Research Misconduct Fabrication, falsification, or plagiarism in proposing, performing, or reporting research, or in reporting research results.

  • Fabrication is making up data or results and recording or reporting them.
  • Falsification is manipulating research materials, equipment, or processes, or changing or omitting data or results such that research is not accurately represented in the research record.
  • Plagiarism is the appropriation of another person's ideas, processes, results, or words without giving appropriate credit. The term does not include honest error or honest differences of opinion.
Research Portfolio The cohort of grants supported by a given NIH organization.
Research Projects

Includes the following selected Research Grant and Cooperative Agreement activities:

  • R01, R03, R15, R21, R22, R23, R29, R33, R34, R35, R36, R37, R55, R56, RC1, P01, P42, PN1, U01, U19, UC1, NIGMS P41.


  • In 1980 & 1981 activity code, U01 was not a research project
  • From 1989 until 1992 activity code, R55 was not a research project
  • In 1986 NINR did not have any research projects
  • From 1984 until 1989 NCRR did not have any research projects
  • FIC did not have any research projects until 1994
  • From 1991 until 1996 NCRR did not consider R21's research projects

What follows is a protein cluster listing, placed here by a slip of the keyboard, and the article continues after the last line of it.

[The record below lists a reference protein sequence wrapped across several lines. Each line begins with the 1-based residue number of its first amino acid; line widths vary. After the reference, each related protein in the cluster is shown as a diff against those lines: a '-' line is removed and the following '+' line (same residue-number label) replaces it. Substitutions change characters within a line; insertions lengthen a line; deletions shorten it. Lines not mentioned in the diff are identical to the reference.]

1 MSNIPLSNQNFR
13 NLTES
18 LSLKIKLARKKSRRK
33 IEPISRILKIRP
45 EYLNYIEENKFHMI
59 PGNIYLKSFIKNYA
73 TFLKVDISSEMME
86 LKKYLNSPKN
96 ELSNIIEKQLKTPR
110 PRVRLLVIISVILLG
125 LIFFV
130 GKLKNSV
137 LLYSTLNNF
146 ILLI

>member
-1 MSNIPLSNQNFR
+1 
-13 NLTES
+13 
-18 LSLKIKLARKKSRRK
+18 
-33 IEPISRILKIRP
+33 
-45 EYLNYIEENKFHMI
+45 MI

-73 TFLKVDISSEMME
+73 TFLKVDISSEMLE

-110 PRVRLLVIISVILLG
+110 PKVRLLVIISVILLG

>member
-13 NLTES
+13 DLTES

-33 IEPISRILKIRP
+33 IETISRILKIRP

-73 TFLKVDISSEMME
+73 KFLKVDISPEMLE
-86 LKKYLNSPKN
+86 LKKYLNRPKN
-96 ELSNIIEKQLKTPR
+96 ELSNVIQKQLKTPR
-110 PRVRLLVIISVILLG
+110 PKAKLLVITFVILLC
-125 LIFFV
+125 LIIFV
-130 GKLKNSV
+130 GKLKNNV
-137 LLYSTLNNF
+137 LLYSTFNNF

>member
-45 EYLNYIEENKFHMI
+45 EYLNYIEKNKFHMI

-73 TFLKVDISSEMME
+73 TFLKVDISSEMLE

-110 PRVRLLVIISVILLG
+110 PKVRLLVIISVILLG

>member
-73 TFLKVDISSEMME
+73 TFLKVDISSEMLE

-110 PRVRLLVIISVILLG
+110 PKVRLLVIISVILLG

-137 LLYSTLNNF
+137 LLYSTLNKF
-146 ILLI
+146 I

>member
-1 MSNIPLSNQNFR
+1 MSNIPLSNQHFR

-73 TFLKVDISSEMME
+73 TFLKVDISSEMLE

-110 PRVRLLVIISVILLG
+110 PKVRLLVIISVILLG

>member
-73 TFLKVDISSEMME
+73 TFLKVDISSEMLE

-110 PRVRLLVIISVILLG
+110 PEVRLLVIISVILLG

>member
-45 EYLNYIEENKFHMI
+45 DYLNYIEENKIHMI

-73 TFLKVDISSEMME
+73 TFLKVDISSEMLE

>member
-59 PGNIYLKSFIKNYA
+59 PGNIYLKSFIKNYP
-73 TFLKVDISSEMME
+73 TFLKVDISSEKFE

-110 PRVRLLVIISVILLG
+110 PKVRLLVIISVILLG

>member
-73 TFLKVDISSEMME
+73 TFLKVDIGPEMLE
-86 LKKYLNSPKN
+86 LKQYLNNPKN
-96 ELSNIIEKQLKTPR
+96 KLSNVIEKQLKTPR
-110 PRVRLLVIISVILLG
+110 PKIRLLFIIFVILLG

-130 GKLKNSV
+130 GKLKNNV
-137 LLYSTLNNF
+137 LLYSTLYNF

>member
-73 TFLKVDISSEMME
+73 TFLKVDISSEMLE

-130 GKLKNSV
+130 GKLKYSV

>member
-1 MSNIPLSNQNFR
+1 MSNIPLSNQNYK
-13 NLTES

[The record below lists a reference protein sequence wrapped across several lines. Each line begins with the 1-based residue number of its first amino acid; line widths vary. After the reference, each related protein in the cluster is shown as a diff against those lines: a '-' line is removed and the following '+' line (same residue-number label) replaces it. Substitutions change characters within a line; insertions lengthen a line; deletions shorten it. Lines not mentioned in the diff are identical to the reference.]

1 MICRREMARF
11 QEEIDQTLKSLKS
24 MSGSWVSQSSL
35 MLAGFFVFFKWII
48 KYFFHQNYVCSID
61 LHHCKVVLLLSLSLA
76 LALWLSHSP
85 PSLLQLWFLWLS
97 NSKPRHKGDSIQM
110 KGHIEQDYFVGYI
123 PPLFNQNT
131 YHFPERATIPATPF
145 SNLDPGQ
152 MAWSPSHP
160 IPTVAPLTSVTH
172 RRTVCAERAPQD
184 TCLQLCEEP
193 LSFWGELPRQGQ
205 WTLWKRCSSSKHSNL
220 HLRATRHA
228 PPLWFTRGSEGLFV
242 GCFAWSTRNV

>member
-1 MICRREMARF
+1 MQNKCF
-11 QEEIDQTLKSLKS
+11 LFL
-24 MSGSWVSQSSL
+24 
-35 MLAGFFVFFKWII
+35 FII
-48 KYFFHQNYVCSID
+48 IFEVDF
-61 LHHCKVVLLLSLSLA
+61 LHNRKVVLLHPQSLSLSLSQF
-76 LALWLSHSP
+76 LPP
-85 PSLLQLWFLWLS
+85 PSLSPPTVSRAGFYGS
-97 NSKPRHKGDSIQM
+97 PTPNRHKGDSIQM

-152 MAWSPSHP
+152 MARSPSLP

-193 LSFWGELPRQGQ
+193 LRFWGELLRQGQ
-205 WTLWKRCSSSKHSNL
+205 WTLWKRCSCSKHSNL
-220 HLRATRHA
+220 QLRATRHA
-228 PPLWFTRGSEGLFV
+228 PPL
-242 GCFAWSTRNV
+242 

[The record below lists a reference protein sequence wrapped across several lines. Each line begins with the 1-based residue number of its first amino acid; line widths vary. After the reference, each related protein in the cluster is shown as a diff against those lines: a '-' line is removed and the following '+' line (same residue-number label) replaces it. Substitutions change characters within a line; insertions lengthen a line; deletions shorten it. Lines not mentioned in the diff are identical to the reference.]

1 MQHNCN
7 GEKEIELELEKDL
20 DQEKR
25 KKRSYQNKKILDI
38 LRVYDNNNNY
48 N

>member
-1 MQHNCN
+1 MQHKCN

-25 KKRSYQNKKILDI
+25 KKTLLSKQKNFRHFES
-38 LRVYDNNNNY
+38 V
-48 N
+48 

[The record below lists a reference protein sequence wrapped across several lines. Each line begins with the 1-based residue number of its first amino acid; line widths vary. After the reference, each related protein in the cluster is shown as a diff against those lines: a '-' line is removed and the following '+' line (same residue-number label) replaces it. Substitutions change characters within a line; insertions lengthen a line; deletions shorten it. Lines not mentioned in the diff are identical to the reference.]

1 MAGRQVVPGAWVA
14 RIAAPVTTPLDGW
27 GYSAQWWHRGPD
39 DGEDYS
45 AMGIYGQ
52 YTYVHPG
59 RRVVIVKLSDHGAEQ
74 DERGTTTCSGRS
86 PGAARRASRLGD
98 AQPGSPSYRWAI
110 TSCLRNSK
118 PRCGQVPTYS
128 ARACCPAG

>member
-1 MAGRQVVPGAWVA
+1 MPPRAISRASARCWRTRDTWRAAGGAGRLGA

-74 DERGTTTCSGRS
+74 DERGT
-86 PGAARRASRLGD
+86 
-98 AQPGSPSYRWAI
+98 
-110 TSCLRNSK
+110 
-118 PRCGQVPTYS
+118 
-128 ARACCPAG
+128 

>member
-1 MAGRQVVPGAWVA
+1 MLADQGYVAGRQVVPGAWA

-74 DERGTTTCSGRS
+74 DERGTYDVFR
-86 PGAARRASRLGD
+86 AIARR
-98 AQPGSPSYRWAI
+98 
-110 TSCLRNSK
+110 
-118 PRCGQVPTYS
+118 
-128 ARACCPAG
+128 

• NLM never had any research projects
  • In FY 2002, P41s not RPG for NIGMS.
Research Project Grant ( RPG ) Supports discrete, specified, circumscribed projects to be performed by named investigators in areas representing their specific interest and competencies. See Research Project s.
Research Supplement Monies adding funds to an existing grant to support and promote diversity, people with disabilities, and people returning to work from family responsibilities.
Restriction Special term and condition in a Notice of Award or article in a contract that limits activities and expenditures for human subjects or animal research. It may be lifted or adjusted after the award if the requirements are met.

Grants.gov term for a grant application resubmitted to NIH after a PD/PI applicant who did not succeed in getting funded revises it based on feedback from the initial peer review. Previous NIH term was "revision."   A resubmission has an entry in its application identification number, e.g., A1.

See Resubmission Policy.
Review Cycle Refers to the Center for Scientific Review's thrice yearly initial peer review cycle, from the receipt of applications to the date of the review. See Standard Receipt Dates.